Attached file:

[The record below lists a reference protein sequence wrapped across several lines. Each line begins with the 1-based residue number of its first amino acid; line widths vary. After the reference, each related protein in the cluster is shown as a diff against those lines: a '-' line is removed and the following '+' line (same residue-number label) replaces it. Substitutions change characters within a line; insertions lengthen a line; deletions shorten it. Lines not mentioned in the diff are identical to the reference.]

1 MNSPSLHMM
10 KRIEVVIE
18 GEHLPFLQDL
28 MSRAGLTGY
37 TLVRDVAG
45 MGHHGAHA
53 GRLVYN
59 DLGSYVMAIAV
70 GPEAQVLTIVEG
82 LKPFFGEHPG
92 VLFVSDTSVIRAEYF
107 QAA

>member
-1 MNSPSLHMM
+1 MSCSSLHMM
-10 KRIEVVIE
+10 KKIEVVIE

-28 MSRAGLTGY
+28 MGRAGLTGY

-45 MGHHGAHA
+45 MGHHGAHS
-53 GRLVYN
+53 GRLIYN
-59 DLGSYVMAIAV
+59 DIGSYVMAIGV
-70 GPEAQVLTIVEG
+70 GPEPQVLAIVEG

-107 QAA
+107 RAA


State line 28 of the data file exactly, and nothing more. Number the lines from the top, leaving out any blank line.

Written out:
+70 GPEPQVLAIVEG